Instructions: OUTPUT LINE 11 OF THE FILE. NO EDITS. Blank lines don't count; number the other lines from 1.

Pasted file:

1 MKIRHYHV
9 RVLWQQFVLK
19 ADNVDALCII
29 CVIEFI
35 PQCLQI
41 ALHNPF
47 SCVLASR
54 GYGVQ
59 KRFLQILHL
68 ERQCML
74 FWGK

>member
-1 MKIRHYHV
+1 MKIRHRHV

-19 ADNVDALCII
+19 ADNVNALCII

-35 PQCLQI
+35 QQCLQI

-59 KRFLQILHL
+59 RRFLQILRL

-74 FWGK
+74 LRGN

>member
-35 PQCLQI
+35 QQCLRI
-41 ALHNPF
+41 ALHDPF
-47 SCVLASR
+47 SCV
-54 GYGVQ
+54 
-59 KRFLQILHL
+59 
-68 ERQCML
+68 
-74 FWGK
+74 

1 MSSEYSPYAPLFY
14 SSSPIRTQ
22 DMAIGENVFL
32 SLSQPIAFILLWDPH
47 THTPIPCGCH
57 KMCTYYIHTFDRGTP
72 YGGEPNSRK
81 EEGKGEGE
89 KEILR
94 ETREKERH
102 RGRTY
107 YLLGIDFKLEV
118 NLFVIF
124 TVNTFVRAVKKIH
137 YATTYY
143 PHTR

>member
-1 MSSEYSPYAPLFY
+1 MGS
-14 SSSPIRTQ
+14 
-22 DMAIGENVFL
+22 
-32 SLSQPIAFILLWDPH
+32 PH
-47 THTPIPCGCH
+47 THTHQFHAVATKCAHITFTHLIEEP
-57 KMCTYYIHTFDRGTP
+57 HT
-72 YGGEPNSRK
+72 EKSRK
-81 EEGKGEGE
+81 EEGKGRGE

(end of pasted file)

74 FWGK